At yesterday’s Senate Judiciary Committee hearing, Alberto Gonzales seemed to take it upon himself to provide the American people with as many reasons to demand that he be fired as he possibly could. He was evasive. He was defensive. He seemed out of touch with his department, ignorant of many key facts, and absolutely deferential to the political whims of the White House.
People For the American Way legislative and legal staff monitored and live blogged Gonzales’s testimony, but even the most casual observer could see that Gonzales was being challenged aggressively and effectively not only by Democrats, but by Republicans as well. The tenor of the hearings is indicative of a new order on Capitol Hill -- the new congressional leadership has shown a refreshing willingness to uphold its constitutional responsibility to provide oversight of the administration, and, in light of the President’s abysmal approval ratings, the Republicans refuse to stick their necks out for him.
Now that the 2008 election cycle has officially begun, it’s long past time to start working on meaningful election reform. While people committed to fair elections may differ on how particular aspects of the voting process should work, we can all agree that the status quo of unverifiable, unauditable, untrustworthy elections has to end. To do this, Congress needs to pass strong election reform legislation in the first session, no ifs, ands or buts. Our window of opportunity is narrow -- failing to pass a voter verification bill as soon as possible could doom 2008 voters to the same unacceptable problems we’ve seen in the past.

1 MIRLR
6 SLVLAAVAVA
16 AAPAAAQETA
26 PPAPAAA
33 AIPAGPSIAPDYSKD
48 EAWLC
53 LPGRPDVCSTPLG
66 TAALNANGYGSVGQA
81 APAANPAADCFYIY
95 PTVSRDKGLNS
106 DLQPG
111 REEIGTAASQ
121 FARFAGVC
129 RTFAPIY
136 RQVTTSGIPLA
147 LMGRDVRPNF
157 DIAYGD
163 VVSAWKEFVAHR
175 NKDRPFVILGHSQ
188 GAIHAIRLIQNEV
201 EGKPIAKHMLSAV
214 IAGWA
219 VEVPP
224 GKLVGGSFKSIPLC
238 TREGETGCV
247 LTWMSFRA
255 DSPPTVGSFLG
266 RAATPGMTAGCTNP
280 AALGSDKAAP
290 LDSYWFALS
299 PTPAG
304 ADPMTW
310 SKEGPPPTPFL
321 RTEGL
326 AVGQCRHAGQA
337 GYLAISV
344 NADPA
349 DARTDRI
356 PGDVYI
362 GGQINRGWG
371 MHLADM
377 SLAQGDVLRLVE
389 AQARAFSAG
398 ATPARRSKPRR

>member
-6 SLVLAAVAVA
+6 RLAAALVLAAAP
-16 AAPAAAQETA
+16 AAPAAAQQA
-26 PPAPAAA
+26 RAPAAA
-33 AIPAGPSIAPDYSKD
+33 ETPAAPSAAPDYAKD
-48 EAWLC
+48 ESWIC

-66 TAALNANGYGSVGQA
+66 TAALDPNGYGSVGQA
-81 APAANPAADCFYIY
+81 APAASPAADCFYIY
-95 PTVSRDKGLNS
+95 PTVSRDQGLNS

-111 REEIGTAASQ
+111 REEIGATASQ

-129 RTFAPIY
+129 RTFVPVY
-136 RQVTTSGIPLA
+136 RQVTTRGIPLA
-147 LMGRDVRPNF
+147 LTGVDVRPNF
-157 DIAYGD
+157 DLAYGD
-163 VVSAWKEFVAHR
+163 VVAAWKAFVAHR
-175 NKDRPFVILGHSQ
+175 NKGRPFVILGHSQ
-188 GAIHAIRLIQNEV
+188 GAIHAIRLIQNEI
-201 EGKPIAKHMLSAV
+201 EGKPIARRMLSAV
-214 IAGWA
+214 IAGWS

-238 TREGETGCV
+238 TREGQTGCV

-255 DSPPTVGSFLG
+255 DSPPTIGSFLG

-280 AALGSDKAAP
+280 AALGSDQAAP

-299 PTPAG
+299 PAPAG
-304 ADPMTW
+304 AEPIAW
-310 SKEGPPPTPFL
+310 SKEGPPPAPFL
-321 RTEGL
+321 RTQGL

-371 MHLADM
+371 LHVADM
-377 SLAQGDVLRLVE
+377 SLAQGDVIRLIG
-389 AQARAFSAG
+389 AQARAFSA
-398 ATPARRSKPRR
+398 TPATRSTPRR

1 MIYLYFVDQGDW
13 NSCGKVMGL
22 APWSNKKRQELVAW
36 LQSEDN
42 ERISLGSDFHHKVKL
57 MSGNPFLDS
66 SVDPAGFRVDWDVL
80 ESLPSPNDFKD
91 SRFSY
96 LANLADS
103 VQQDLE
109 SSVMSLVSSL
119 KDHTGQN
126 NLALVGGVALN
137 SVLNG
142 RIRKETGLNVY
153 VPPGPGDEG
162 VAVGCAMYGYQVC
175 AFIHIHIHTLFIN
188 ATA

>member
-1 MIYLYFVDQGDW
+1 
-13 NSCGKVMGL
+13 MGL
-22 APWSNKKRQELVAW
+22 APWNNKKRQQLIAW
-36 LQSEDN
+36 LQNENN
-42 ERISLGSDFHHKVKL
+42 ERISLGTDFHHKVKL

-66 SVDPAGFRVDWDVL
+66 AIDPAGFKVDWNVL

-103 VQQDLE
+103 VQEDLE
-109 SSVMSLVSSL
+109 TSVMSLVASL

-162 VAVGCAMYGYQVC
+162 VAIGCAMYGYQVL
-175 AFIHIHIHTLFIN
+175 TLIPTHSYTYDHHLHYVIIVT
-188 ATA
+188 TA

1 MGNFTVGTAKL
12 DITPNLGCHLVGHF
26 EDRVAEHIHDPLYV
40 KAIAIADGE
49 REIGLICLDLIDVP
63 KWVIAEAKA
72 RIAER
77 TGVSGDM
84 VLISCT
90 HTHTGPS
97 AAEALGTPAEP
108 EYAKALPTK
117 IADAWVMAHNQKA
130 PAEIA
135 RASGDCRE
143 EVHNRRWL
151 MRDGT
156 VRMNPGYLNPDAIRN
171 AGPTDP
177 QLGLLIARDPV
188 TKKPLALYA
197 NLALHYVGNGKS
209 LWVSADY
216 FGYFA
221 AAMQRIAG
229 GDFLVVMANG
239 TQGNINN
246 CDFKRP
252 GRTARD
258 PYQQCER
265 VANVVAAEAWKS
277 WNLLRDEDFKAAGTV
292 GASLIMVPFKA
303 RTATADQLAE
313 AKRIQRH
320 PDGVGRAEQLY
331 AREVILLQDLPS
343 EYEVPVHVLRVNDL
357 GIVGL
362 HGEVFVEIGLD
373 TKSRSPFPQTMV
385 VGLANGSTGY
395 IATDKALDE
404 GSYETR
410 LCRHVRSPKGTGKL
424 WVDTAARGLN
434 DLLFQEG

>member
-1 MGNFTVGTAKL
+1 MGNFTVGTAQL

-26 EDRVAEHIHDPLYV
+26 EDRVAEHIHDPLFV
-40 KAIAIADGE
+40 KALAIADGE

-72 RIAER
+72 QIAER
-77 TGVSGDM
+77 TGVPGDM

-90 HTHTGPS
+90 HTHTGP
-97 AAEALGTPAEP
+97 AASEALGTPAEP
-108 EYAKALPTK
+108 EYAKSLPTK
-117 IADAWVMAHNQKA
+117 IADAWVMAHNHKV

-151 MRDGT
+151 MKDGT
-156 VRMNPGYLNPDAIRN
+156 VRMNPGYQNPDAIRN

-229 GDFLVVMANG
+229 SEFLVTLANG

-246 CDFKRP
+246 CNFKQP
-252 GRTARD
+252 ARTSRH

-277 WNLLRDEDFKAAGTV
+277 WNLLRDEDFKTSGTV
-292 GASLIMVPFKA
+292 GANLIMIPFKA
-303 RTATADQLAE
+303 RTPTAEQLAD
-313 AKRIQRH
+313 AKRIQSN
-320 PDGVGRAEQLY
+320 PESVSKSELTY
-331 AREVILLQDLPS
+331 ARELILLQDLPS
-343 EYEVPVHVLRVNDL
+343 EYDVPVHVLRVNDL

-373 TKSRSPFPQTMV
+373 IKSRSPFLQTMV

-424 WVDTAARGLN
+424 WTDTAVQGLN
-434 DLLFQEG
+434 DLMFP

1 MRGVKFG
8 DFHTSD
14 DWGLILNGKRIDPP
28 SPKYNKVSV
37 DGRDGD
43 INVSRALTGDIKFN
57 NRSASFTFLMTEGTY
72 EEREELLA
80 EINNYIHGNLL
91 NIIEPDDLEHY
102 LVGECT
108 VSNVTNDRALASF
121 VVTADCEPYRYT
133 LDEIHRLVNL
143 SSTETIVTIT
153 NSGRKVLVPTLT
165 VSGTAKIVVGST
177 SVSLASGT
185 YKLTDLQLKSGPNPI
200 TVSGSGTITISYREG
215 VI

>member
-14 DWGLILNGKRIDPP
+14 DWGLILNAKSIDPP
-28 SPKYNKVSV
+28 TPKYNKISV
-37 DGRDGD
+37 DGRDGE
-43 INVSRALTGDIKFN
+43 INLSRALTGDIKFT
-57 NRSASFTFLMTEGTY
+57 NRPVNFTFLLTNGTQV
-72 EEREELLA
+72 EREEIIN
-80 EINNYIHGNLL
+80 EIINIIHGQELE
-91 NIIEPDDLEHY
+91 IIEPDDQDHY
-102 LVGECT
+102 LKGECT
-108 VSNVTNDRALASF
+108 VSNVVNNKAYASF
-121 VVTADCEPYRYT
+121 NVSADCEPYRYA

Florida elections officials have finished the machine testing phase of an "audit" of the voting machines in Sarasota County, where some 18,000 votes in a tight congressional race somehow disappeared or were never recorded. Their initial conclusions are laughable – and predictable.
The so-called audit is being conducted by people who have a vested interest in the outcome. Among those on the audit committee are an official who approved the machines in the first place, and a voting machine advocate who wore a "Bush Won" button throughout the entire 2000 recount of the presidential race in Florida. Further, the audit committee tested just five machines out of the 1,500 used on Election Day, as well as five more machines of the same type that were not used—an absurdly small sample.